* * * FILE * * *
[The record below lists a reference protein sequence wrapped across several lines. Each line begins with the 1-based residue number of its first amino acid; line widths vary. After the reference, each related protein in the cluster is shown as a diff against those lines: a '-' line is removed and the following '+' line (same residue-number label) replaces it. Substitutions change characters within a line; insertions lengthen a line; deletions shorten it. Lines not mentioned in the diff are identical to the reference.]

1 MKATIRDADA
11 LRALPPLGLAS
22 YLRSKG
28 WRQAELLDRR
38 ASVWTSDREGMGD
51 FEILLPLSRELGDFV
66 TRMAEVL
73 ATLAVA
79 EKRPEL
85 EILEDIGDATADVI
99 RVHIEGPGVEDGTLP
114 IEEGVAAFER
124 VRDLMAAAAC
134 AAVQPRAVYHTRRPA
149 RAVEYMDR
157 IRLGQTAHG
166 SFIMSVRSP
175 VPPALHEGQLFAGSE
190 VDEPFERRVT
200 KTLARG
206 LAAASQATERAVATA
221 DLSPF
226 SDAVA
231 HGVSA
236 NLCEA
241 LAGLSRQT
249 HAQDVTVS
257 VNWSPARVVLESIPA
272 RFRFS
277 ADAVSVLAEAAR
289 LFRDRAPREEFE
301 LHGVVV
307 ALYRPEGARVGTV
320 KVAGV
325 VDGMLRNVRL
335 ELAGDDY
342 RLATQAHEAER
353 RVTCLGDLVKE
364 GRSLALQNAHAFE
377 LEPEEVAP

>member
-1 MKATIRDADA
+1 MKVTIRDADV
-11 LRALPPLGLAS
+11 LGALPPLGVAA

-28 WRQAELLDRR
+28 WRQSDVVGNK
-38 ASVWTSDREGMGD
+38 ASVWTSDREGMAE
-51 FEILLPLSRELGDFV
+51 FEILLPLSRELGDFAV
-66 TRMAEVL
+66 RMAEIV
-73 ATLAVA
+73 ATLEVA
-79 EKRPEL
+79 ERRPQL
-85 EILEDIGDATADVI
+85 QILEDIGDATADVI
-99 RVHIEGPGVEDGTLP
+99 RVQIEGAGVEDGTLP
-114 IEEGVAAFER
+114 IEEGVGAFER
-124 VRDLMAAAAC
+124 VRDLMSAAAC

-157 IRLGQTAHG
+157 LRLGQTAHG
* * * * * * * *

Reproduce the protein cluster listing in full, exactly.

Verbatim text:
[The record below lists a reference protein sequence wrapped across several lines. Each line begins with the 1-based residue number of its first amino acid; line widths vary. After the reference, each related protein in the cluster is shown as a diff against those lines: a '-' line is removed and the following '+' line (same residue-number label) replaces it. Substitutions change characters within a line; insertions lengthen a line; deletions shorten it. Lines not mentioned in the diff are identical to the reference.]

1 MKATIRDADA
11 LRALPPLGLAS
22 YLRSKG
28 WRQAELLDRR
38 ASVWTSDREGMGD
51 FEILLPLSRELGDFV
66 TRMAEVL
73 ATLAVA
79 EKRPEL
85 EILEDIGDATADVI
99 RVHIEGPGVEDGTLP
114 IEEGVAAFER
124 VRDLMAAAAC
134 AAVQPRAVYHTRRPA
149 RAVEYMDR
157 IRLGQTAHG
166 SFIMSVRSP
175 VPPALHEGQLFAGSE
190 VDEPFERRVT
200 KTLARG
206 LAAASQATERAVATA
221 DLSPF
226 SDAVA
231 HGVSA
236 NLCEA
241 LAGLSRQT
249 HAQDVTVS
257 VNWSPARVVLESIPA
272 RFRFS
277 ADAVSVLAEAAR
289 LFRDRAPREEFE
301 LHGVVV
307 ALYRPEGARVGTV
320 KVAGV
325 VDGMLRNVRL
335 ELAGDDY
342 RLATQAHEAER
353 RVTCLGDLVKE
364 GRSLALQNAHAFE
377 LEPEEVAP

>member
-1 MKATIRDADA
+1 MKVTIRDADV
-11 LRALPPLGLAS
+11 LGALPPLGVAA

-28 WRQAELLDRR
+28 WRQSDVVGNK
-38 ASVWTSDREGMGD
+38 ASVWTSDREGMAE
-51 FEILLPLSRELGDFV
+51 FEILLPLSRELGDFAV
-66 TRMAEVL
+66 RMAEIV
-73 ATLAVA
+73 ATLEVA
-79 EKRPEL
+79 ERRPQL
-85 EILEDIGDATADVI
+85 QILEDIGDATADVI
-99 RVHIEGPGVEDGTLP
+99 RVQIEGAGVEDGTLP
-114 IEEGVAAFER
+114 IEEGVGAFER
-124 VRDLMAAAAC
+124 VRDLMSAAAC

-157 IRLGQTAHG
+157 LRLGQTAHG